The Vitiligo Vaccine

Vitiligo (Photo credit: Wikipedia)

Despite years of research, Vitiligo is still an enigma. Vitiligo could well be the most “serious” cosmetic disorder of the skin, in terms of the psychological morbidity it causes especially on pigmented skin. Even now we are not sure whether vitiligo is autoimmune, genetic, oxidative stress, neural, viral or a combination of all the above. Treatment of vitiligo, just like fashion, keeps changing the favourite, every now and then. Immunosuppressants had their time. Phototherapy was a clear favourite before the reign of melanocyte transplant began.

Let us hope that this heat shock protein successfully negotiates the long gap between mice and humans. Hope the vaccine will not ‘shock’ us by degenerating into another ‘hot’ fashion. I shall soon discuss the  latest trends in vitiligo genomics in my informatics blog. Meanwhile take a look at this new concept of ‘Vitiligo Potential Repigmentation Index’.[2]All these years vitiligo was never viewed as a preventable disease. Though it is still early days, latest genomic techniques are suggesting that vitiligo is a genomic vaccine preventable condition! The vaccine could also improve established cases of vitiligo. A chaperone (molecules assisting the folding process of proteins) called heat shock protein 70 (HSP70) is implicated in the pathogenesis of vitiligo. A genetically modified HSP70 when administered as a vaccine prevented and cured vitiligo in mice.[1]

A recent study showed that a combination of afamelanotide implant and NB-UV-B phototherapy resulted in clinically apparent, statistically significant superior and faster repigmentation compared with NB-UV-B monotherapy. The response was more noticeable in patients with SPTs IV to VI.[3]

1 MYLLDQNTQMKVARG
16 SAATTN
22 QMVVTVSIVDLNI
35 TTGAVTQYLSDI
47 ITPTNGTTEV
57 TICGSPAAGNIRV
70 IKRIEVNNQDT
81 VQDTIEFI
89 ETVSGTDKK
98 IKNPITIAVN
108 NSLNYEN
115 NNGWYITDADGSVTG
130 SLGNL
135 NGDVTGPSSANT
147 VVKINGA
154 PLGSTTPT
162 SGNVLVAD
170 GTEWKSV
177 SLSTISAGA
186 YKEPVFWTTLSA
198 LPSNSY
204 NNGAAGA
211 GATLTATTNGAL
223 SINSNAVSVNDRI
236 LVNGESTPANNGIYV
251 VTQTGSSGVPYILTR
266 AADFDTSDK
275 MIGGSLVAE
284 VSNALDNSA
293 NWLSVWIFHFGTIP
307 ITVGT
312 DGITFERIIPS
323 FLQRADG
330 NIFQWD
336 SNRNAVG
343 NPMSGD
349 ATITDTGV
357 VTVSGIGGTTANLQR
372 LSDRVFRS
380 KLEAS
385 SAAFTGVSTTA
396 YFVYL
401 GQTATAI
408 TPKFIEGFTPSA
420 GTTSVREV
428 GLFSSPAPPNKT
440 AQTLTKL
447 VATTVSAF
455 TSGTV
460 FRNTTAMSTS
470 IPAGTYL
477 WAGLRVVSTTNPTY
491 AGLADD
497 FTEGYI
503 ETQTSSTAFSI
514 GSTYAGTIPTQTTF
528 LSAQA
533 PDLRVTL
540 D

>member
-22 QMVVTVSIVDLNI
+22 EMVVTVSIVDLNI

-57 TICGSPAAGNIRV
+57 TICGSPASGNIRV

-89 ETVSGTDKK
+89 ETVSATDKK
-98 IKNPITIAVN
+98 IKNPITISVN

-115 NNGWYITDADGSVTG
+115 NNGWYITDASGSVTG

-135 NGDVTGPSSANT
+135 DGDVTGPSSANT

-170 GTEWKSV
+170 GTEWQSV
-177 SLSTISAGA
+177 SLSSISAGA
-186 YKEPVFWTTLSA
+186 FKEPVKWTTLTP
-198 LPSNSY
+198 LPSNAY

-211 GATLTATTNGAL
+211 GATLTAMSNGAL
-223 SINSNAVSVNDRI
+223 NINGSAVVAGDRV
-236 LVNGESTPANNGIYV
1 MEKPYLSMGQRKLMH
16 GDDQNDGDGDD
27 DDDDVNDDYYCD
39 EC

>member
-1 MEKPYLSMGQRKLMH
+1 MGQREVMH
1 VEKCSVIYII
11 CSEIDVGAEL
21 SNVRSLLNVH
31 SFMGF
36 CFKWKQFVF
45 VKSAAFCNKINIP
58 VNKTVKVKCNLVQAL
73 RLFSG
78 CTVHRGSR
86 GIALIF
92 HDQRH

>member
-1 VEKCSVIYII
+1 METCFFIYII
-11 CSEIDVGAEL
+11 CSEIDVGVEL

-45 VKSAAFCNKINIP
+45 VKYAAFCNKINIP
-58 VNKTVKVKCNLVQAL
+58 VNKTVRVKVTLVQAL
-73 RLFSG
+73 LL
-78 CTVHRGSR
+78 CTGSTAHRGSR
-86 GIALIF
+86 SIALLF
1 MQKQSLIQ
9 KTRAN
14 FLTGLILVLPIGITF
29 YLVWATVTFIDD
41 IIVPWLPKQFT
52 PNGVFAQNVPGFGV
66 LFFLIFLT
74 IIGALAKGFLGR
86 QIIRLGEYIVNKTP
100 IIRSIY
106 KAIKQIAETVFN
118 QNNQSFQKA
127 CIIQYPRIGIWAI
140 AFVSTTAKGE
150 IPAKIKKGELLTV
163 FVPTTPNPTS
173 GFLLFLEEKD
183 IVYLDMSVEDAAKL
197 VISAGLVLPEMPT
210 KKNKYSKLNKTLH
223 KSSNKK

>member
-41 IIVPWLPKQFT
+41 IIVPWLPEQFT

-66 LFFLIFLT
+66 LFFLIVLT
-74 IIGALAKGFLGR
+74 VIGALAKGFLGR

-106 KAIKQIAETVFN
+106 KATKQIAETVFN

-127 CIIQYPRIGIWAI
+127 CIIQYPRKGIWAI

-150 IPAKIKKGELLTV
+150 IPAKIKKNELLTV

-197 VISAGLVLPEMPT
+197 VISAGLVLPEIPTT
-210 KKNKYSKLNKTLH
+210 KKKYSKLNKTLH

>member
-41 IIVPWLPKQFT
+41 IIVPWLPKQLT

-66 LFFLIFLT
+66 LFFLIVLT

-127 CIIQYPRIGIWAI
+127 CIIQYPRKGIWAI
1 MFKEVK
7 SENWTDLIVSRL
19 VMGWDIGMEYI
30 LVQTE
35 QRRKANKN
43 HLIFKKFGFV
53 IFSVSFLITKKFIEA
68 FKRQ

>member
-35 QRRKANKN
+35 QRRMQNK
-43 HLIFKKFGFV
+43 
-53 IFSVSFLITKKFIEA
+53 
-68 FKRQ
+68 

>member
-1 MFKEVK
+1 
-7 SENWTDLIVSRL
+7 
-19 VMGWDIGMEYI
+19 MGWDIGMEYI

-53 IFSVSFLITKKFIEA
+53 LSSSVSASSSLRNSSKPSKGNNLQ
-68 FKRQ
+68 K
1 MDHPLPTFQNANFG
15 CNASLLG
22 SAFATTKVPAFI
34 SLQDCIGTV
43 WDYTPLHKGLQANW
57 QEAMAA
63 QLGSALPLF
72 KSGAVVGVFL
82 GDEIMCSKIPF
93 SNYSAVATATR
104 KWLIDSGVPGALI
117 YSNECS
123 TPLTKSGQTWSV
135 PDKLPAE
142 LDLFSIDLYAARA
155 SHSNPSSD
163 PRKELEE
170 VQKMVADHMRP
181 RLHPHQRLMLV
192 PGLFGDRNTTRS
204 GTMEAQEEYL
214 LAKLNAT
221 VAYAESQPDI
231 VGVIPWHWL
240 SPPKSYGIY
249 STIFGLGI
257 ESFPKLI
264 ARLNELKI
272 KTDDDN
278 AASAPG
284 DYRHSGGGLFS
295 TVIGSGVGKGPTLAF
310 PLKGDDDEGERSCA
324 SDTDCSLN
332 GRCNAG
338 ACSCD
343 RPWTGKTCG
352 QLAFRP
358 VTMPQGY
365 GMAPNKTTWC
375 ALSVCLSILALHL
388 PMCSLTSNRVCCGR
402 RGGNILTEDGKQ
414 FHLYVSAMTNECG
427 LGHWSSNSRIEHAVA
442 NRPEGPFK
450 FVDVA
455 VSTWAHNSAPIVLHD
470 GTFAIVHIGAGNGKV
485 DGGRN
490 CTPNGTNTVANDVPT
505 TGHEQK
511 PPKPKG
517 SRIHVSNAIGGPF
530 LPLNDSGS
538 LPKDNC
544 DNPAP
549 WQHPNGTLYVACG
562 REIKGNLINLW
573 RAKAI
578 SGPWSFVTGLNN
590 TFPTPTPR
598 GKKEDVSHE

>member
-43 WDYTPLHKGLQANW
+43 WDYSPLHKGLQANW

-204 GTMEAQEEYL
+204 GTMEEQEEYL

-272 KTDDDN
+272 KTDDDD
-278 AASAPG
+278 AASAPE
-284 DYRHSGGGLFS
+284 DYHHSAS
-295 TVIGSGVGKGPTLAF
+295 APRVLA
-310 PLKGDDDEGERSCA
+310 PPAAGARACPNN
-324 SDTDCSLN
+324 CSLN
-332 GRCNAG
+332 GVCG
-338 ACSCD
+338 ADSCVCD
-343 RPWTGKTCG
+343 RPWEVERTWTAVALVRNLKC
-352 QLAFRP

1. “Mutant Heat Shock Protein Vaccine Prevents Vitiligo in Mouse Model.” 2013. 31 Mar. 2013: Click here

2. Benzekri, L., Ezzedine, K. and Gauthier, Y. (2013), Vitiligo Potential Repigmentation Index: a simple clinical score that might predict the ability of vitiligo lesions to repigment under therapy. British Journal of Dermatology. doi: 10.1111/bjd.1
3. Lim HW, Grimes PE, Agbai O, Hamzavi I, Henderson M, Haddican M, Linkner RV, Lebwohl M. Afamelanotide and Narrowband UV-B Phototherapy for the Treatment of Vitiligo: A Randomized Multicenter Trial. JAMA Dermatol. 2014 Sep 17. doi: 10.1001/jamadermatol.2014.1875. [Epub ahead of print] PubMed PMID: 25230094.

Bell Eapen
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About Bell Eapen 247 Articles
Techie Dermatologist, Information Systems PhD, Supporter of Open-Source Software, Machine Learning and AI geek, loves cricket, Canadian wine and beer. [Resume]

1 Comment

  1. Inhibition by luteolin of IL-8 release could be useful for vitiligo therapy. via @beapen

    Miniati, A., Weng, Z., Zhang, B., Therianou, A., Vasiadi, M., Nicolaidou, E., Stratigos, A. J., Antoniou, C. and Theoharides, T. C. (2013), Stimulated human melanocytes express and release interleukin-8, which is inhibited by luteolin: relevance to early vitiligo. Clinical and Experimental Dermatology. doi: 10.1111/ced.12164

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